Father’s shock at £3,700 iPad bill

Doug Crossan and his son Cameron with his iPad

Doug Crossan and his son Cameron with his iPad - Credit: Archant

A SHOCKED Clevedon father has been left with a bill topping £3,700 after his son mistakenly bought numerous virtual items while gaming on his iPad.

Cameron Crossan has only owned the Apple tablet computer since December after he and other pupils at Clevedon School were bought them to aid them in class.

As well as using it for school work, he also downloaded a number of free children’s games using Apple’s online iTunes service.

However, the 13-year-old was unaware that, while playing, he was buying virtual items within the games which were charged to his dad Doug’s credit card. The card details had been logged on iTunes after Mr Crossan had previously bought a music album.

The items can be bought to give gamers a better chance of winning and included a virtual chest of gold coins which cost Mr Crossan a whopping £77.


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The discovery was only made when the credit card company contacted Mr Crossan, a police officer, after he cancelled the direct debit for the card, which he thought was clear.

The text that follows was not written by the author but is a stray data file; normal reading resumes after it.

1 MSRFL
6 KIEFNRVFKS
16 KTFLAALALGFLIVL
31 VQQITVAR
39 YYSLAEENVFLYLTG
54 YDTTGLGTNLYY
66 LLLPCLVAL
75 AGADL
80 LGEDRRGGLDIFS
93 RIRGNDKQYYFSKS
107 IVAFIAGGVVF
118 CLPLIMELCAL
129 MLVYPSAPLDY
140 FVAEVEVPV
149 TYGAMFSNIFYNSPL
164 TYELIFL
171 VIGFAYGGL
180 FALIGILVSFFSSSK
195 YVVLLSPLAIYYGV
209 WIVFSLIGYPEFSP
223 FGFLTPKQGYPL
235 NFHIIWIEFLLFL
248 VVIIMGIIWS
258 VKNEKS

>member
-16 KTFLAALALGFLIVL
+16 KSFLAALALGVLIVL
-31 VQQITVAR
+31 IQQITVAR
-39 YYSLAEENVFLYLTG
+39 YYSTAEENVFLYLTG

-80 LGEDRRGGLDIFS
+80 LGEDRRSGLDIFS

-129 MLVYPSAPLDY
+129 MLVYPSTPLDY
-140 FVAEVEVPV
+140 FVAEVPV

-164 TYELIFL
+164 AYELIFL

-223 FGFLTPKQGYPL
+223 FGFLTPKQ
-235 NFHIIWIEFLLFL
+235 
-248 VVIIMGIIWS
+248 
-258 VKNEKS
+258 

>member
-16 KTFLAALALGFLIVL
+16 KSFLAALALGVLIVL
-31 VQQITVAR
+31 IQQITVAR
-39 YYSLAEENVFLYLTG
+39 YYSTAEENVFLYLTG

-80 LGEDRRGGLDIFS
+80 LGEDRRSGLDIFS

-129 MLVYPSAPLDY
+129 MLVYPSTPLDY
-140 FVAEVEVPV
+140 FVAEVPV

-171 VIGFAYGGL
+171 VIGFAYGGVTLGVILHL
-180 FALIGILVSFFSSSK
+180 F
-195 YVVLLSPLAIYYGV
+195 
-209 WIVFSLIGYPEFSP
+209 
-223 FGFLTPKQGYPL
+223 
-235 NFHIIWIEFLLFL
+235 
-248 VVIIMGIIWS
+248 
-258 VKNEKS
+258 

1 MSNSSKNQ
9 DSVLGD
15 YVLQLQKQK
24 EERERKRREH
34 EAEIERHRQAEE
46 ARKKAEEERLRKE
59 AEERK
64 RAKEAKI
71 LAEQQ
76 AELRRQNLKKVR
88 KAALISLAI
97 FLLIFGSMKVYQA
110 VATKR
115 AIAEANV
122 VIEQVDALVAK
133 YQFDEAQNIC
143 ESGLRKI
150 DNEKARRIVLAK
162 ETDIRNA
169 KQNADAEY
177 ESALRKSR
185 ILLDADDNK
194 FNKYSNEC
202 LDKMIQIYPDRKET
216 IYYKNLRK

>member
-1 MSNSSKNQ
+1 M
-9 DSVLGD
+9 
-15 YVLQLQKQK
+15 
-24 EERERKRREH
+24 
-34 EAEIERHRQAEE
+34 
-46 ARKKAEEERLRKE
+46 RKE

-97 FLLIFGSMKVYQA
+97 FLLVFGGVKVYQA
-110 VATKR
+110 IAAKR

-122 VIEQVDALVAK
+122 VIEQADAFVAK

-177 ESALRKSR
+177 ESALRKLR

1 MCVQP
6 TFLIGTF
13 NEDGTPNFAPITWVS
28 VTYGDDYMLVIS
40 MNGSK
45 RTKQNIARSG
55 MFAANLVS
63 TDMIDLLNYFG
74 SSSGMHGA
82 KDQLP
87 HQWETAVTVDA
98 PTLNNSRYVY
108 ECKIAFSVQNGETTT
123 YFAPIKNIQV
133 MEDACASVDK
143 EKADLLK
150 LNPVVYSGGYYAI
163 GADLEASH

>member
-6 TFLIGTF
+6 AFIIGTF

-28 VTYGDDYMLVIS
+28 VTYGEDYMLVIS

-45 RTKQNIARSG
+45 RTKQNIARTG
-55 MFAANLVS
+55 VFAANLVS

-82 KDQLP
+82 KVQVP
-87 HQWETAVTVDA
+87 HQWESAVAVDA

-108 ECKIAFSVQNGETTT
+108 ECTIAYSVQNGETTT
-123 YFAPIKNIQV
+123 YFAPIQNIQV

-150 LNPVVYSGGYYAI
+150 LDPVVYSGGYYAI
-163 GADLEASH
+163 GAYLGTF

He said: “They asked why I had stopped paying seeing as I owed them more than £3,000. When I looked at the bill I realised it had started when Cameron got his iPad.

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“None of us had any knowledge of what was happening as there was no indication in the game that he was being charged for any of the clicks made within it.

“He innocently thought that, because it was advertised as a free game, the clicks would not cost anything.

“I had seen other people had been given refunds by Apple and assumed it would do the same for us.

“Apple has refused by saying the sale on iTunes is final and there will be no refund. How can that be right or fair under the circumstances?

“Apple is just laughing all the way to the bank.

“The credit card company said if I wanted to pursue it I would have to report my son for fraud.

“I have called its bluff on that one and reported him to Action Fraudline.

“I will pursue this in the hope of getting the money back as well as to get compensation for the stress it has caused.”

The Times contacted Apple for a statement but a response has not been received.

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